Jap Chae Korean Glass Noodles Recipe Reviews - Allrecipes.com (Pg. 1)
Reviewed: Sep. 17, 2014
This recipe turned out very much like what I eat at the Korean restaurant we frequent. My husband, who is Korean liked it very much as well. I did use spinach instead of asparagus, just my preference. I also added tofu, just because that's how I usually get it at the restaurant. My husband would normally eat this with some beef or pork in it but he liked this and is happy to eat a vegetarian version of it, as I'm vegetarian. I found myself adding extra sesame oil and soy sauce but I may have used more noodles than the recipe really called for. Thanks for the lovely recipe!
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Reviewed: Jan. 15, 2014
This recipe earns 5 stars for the sauce alone! Tastes just like the noodles I love at every Korean bbq place, you know, the ones that come as one of several small dishes with the meat you order. I make it just as the recipe dictates, and it's perfect. Add whatever veg/ meat you like or have on hand. I don't know how authentically Korean it will be, but it will likely taste amazing.
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Reviewed: Feb. 20, 2013
It has all the ingredients for that jap chae flavor. Alter the proportions and vegetables to you liking!
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Reviewed: Feb. 2, 2013
This was yummy! I used baby bok choy instead of asparagus. Didn't have green onion or mushrooms so just left those out. A tasty, filling vegan meal!
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Reviewed: Nov. 18, 2012
Made this as a side dish to some broccoli stuffed chicken. Substituted green beans for the asparagus. Did not add the rest of the sesame oil, because the 1 teaspoon seemed to be enough. Also, used the rice cellophane noodles.
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Photo by Jen Pahl

Cooking Level: Expert

Home Town: Harvard, Illinois, USA
Living In: Milwaukee, Wisconsin, USA
Reviewed: Mar. 15, 2012
Kind of strange to have asparagus with japchae, so I replaced it with spinach. This is sort of bland as is, so next time I'll possibly do 1.5x the soy sauce + sugar mixture and double the sesame oil. I also put in a bit of rice vinegar into the sauce mixture, to give it a bit of tang. Be careful not to add too much oil while stir frying (although the noodles stick to the pan easily...) or it'll become a bit too oily. Yummy and much cheaper than buying it at a Korean supermarket!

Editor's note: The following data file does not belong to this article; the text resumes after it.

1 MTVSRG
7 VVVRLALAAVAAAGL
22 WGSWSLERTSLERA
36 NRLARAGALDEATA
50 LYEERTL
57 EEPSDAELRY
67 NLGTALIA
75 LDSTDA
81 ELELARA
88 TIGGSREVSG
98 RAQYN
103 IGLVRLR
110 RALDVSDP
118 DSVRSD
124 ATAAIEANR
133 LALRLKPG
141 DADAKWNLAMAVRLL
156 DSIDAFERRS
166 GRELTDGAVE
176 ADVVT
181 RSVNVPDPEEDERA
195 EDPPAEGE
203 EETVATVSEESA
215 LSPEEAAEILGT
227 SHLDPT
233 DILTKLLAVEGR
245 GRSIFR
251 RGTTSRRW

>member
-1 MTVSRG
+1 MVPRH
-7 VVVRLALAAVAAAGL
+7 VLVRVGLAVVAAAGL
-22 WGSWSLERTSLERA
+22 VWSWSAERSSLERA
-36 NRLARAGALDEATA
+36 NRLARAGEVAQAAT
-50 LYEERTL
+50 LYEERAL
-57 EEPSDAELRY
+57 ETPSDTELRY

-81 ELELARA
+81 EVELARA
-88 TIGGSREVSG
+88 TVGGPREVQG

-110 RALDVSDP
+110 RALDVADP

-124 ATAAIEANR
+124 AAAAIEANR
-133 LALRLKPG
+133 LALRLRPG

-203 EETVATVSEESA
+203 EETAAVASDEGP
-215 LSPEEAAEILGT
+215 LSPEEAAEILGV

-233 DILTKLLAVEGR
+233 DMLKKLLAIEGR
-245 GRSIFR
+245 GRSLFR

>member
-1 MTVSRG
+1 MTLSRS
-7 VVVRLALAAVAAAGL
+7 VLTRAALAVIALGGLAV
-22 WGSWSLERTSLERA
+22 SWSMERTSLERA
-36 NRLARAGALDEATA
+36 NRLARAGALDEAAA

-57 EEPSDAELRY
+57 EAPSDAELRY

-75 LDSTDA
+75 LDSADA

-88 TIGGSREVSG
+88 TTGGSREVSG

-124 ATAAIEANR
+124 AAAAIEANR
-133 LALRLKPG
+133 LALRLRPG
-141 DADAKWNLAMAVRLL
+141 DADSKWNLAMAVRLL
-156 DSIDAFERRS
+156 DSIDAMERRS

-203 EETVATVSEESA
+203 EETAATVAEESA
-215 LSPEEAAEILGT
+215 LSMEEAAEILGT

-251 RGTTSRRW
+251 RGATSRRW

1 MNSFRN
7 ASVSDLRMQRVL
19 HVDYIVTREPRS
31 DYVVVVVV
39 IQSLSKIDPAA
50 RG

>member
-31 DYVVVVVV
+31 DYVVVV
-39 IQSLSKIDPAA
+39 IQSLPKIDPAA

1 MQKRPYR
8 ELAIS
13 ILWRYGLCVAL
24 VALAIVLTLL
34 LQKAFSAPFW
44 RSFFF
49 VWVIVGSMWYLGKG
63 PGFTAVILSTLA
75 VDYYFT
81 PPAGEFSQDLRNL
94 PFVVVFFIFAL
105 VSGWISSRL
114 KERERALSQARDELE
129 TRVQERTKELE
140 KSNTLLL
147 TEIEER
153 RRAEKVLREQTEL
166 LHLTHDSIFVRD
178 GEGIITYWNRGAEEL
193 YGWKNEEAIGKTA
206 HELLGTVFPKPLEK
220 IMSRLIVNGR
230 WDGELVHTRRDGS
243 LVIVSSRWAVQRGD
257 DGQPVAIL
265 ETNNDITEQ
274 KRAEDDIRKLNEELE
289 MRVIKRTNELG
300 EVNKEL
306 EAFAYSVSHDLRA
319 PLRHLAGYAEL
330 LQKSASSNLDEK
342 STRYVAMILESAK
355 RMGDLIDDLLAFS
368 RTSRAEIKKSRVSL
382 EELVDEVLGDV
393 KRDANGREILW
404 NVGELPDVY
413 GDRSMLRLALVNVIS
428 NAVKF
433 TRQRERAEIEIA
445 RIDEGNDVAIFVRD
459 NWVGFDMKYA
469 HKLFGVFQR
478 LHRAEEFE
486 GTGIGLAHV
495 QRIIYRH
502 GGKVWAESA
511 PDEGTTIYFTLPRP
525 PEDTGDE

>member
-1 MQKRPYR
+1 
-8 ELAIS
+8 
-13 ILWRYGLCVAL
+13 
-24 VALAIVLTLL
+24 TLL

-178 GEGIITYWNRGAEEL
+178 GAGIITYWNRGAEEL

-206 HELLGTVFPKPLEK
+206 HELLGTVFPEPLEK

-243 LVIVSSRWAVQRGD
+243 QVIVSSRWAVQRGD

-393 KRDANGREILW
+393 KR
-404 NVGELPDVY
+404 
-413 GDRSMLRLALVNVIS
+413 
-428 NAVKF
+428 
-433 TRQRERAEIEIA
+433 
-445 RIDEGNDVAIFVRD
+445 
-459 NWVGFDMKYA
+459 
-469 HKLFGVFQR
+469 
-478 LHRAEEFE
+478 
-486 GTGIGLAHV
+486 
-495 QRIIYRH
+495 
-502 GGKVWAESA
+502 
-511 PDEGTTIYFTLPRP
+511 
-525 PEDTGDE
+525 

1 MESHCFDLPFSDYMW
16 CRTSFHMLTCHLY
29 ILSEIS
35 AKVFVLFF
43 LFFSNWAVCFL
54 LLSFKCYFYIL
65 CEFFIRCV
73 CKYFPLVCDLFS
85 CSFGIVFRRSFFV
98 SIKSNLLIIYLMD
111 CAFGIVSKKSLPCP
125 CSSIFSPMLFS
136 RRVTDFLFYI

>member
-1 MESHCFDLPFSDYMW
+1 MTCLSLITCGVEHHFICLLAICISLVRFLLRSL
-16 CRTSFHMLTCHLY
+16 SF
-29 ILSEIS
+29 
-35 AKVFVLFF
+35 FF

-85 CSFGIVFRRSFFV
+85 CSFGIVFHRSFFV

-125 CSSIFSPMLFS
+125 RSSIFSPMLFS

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Cooking Level: Intermediate

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Reviewed: Feb. 23, 2012
Being Korean, my mom use to make this all the time for us....family and friends. Sometimes she would add beef or chicken...but it's great with or without. I made it the way you have it written, and it came out delicious!
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Home Town: The Woodlands, Texas, USA

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Reviewed: Feb. 23, 2011
Mmmm... I love the flavor - salty, sweet and pungent. I used Korean sweet potato starch noodles - I don't know that is the same as the recipe. I used a whole onion & I was too lazy to cut match-stick carrots, so I shredded them instead (that might have made them a little wet, but it was still good). I used spinach instead of asparagus & fresh mushrooms instead of dried shiitake. Great recipe! Thanks for sharing!
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Photo by Momi

Cooking Level: Intermediate

Home Town: Adak, Alaska, USA
Living In: Fairfax, Virginia, USA
Reviewed: Jan. 31, 2011
Few missing ingredients in this, Beef for example is important, Beaten eggs thats sliced thinly is another missing ingredient. Asparagus is not included in the traditional receipe either. Koreans eat this dish when there is something to celebrate or they are entertaining guests.
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Reviewed: Jan. 16, 2011
I thought it was good. Milder than I thought it would be, but still tasty.
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Photo by JeanieMomof3

Cooking Level: Intermediate


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